- Japanese Stewartia
Height: 40 feet
Spread: 30 feet
Hardiness Zone: 7a
An incredible accent tree with magnificent mottled bark in cream, brown and tan, stunning in winter; showy large white flowers with orange centers in early summer; needs organic, acidic soil and protection from drying winds, a rather sensitive plant
Japanese Stewartia features delicate white flowers with orange anthers along the branches in mid summer. It has forest green foliage throughout the season. The pointy leaves turn an outstanding red in the fall. The fruit is not ornamentally significant. The mottled khaki (brownish-green) bark is extremely showy and adds significant winter interest.
Japanese Stewartia is a dense deciduous tree with a distinctive and refined pyramidal form. Its average texture blends into the landscape, but can be balanced by one or two finer or coarser trees or shrubs for an effective composition.
This is a relatively low maintenance tree, and should only be pruned after flowering to avoid removing any of the current season's flowers. It has no significant negative characteristics.
Japanese Stewartia is recommended for the following landscape applications;
Planting & Growing
Japanese Stewartia will grow to be about 40 feet tall at maturity, with a spread of 30 feet. It has a low canopy with a typical clearance of 3 feet from the ground, and should not be planted underneath power lines. It grows at a slow rate, and under ideal conditions can be expected to live for 70 years or more.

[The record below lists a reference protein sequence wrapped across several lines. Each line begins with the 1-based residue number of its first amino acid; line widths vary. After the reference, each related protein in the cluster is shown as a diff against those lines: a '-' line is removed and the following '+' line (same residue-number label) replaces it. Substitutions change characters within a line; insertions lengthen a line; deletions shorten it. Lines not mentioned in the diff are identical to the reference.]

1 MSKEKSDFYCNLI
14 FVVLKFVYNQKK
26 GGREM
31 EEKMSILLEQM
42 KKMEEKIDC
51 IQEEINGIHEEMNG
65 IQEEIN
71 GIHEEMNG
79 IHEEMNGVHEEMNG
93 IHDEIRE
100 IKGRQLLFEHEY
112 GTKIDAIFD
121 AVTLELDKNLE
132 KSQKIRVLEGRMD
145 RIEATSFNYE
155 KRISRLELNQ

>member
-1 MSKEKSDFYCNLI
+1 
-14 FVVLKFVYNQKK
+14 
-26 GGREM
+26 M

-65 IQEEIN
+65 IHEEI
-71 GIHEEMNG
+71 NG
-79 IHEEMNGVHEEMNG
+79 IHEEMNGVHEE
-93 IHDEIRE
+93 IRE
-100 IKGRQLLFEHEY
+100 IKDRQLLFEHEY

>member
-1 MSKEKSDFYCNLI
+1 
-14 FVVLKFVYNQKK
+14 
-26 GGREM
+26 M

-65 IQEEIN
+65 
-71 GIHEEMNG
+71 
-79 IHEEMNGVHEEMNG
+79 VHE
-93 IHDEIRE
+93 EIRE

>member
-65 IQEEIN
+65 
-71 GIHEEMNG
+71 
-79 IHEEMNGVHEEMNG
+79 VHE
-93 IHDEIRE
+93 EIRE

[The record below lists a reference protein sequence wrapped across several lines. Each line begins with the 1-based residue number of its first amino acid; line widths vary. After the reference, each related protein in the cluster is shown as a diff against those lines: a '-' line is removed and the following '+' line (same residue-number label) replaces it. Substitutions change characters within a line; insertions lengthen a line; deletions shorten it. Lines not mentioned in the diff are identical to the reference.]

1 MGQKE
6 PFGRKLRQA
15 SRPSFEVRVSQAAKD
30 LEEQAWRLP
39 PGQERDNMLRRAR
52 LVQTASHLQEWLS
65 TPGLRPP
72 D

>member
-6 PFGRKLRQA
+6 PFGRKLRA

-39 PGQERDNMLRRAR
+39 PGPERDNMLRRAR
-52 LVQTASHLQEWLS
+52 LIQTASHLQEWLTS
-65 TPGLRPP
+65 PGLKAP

This tree performs well in both full sun and full shade. It requires an evenly moist well-drained soil for optimal growth, but will die in standing water. It is very fussy about its soil conditions and must have rich, acidic soils to ensure success, and is subject to chlorosis (yellowing) of the leaves in alkaline soils. It is quite intolerant of urban pollution, therefore inner city or urban streetside plantings are best avoided, and will benefit from being planted in a relatively sheltered location. Consider applying a thick mulch around the root zone in winter to protect it in exposed locations or colder microclimates. This species is not originally from North America.